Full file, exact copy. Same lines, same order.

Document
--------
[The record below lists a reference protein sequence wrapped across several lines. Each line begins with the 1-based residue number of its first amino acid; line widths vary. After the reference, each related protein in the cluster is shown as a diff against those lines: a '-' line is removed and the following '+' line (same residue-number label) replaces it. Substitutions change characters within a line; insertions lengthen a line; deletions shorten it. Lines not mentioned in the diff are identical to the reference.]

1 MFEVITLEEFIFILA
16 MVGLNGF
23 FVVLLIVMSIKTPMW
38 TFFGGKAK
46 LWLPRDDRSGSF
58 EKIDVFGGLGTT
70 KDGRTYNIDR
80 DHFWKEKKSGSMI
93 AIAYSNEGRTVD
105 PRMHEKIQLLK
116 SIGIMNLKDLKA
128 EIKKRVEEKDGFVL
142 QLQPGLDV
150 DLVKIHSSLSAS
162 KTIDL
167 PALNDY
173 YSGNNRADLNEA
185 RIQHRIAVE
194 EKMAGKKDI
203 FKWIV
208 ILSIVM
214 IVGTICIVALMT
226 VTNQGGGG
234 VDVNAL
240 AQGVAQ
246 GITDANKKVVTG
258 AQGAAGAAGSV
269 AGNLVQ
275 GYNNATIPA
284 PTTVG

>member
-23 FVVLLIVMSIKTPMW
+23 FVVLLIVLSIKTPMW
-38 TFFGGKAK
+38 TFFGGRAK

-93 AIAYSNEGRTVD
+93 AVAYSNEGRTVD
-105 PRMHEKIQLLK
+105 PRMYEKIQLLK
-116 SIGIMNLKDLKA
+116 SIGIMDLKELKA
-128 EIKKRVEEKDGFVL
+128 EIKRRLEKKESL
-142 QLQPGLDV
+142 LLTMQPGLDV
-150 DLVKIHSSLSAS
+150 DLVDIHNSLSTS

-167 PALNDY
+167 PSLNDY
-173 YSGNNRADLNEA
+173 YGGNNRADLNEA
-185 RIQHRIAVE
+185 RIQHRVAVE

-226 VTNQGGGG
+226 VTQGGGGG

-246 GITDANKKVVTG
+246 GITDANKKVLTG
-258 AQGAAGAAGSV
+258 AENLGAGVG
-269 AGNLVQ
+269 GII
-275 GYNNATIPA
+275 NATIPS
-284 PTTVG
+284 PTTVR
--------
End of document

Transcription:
[The record below lists a reference protein sequence wrapped across several lines. Each line begins with the 1-based residue number of its first amino acid; line widths vary. After the reference, each related protein in the cluster is shown as a diff against those lines: a '-' line is removed and the following '+' line (same residue-number label) replaces it. Substitutions change characters within a line; insertions lengthen a line; deletions shorten it. Lines not mentioned in the diff are identical to the reference.]

1 MFEVITLEEFIFILA
16 MVGLNGF
23 FVVLLIVMSIKTPMW
38 TFFGGKAK
46 LWLPRDDRSGSF
58 EKIDVFGGLGTT
70 KDGRTYNIDR
80 DHFWKEKKSGSMI
93 AIAYSNEGRTVD
105 PRMHEKIQLLK
116 SIGIMNLKDLKA
128 EIKKRVEEKDGFVL
142 QLQPGLDV
150 DLVKIHSSLSAS
162 KTIDL
167 PALNDY
173 YSGNNRADLNEA
185 RIQHRIAVE
194 EKMAGKKDI
203 FKWIV
208 ILSIVM
214 IVGTICIVALMT
226 VTNQGGGG
234 VDVNAL
240 AQGVAQ
246 GITDANKKVVTG
258 AQGAAGAAGSV
269 AGNLVQ
275 GYNNATIPA
284 PTTVG

>member
-23 FVVLLIVMSIKTPMW
+23 FVVLLIVLSIKTPMW
-38 TFFGGKAK
+38 TFFGGRAK

-93 AIAYSNEGRTVD
+93 AVAYSNEGRTVD
-105 PRMHEKIQLLK
+105 PRMYEKIQLLK
-116 SIGIMNLKDLKA
+116 SIGIMDLKELKA
-128 EIKKRVEEKDGFVL
+128 EIKRRLEKKESL
-142 QLQPGLDV
+142 LLTMQPGLDV
-150 DLVKIHSSLSAS
+150 DLVDIHNSLSTS

-167 PALNDY
+167 PSLNDY
-173 YSGNNRADLNEA
+173 YGGNNRADLNEA
-185 RIQHRIAVE
+185 RIQHRVAVE

-226 VTNQGGGG
+226 VTQGGGGG

-246 GITDANKKVVTG
+246 GITDANKKVLTG
-258 AQGAAGAAGSV
+258 AENLGAGVG
-269 AGNLVQ
+269 GII
-275 GYNNATIPA
+275 NATIPS
-284 PTTVG
+284 PTTVR